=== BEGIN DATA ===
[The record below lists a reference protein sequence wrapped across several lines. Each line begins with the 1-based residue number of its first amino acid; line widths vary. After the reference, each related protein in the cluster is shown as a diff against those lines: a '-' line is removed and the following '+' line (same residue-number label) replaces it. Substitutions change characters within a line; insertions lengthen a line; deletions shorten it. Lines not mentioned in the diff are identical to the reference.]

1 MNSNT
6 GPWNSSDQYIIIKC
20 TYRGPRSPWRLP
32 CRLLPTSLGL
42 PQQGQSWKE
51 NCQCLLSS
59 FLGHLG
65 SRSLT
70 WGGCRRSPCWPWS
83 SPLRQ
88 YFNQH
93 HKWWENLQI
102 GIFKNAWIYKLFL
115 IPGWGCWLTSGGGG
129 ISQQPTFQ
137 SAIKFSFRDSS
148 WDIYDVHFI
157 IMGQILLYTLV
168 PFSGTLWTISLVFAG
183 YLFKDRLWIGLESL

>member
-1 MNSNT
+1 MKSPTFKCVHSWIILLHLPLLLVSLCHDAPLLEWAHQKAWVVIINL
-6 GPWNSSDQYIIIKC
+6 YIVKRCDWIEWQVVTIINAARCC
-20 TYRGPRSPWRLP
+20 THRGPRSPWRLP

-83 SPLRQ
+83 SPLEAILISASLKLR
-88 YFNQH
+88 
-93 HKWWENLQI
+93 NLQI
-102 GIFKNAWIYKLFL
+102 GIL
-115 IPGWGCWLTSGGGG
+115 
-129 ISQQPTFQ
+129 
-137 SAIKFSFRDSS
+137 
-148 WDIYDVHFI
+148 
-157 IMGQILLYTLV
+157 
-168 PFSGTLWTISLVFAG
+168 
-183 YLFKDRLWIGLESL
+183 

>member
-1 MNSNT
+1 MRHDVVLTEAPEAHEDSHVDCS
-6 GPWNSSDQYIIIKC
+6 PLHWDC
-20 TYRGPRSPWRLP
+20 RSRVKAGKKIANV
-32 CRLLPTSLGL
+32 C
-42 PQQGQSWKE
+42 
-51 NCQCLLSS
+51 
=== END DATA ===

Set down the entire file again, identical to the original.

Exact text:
[The record below lists a reference protein sequence wrapped across several lines. Each line begins with the 1-based residue number of its first amino acid; line widths vary. After the reference, each related protein in the cluster is shown as a diff against those lines: a '-' line is removed and the following '+' line (same residue-number label) replaces it. Substitutions change characters within a line; insertions lengthen a line; deletions shorten it. Lines not mentioned in the diff are identical to the reference.]

1 MNSNT
6 GPWNSSDQYIIIKC
20 TYRGPRSPWRLP
32 CRLLPTSLGL
42 PQQGQSWKE
51 NCQCLLSS
59 FLGHLG
65 SRSLT
70 WGGCRRSPCWPWS
83 SPLRQ
88 YFNQH
93 HKWWENLQI
102 GIFKNAWIYKLFL
115 IPGWGCWLTSGGGG
129 ISQQPTFQ
137 SAIKFSFRDSS
148 WDIYDVHFI
157 IMGQILLYTLV
168 PFSGTLWTISLVFAG
183 YLFKDRLWIGLESL

>member
-1 MNSNT
+1 MKSPTFKCVHSWIILLHLPLLLVSLCHDAPLLEWAHQKAWVVIINL
-6 GPWNSSDQYIIIKC
+6 YIVKRCDWIEWQVVTIINAARCC
-20 TYRGPRSPWRLP
+20 THRGPRSPWRLP

-83 SPLRQ
+83 SPLEAILISASLKLR
-88 YFNQH
+88 
-93 HKWWENLQI
+93 NLQI
-102 GIFKNAWIYKLFL
+102 GIL
-115 IPGWGCWLTSGGGG
+115 
-129 ISQQPTFQ
+129 
-137 SAIKFSFRDSS
+137 
-148 WDIYDVHFI
+148 
-157 IMGQILLYTLV
+157 
-168 PFSGTLWTISLVFAG
+168 
-183 YLFKDRLWIGLESL
+183 

>member
-1 MNSNT
+1 MRHDVVLTEAPEAHEDSHVDCS
-6 GPWNSSDQYIIIKC
+6 PLHWDC
-20 TYRGPRSPWRLP
+20 RSRVKAGKKIANV
-32 CRLLPTSLGL
+32 C
-42 PQQGQSWKE
+42 
-51 NCQCLLSS
+51 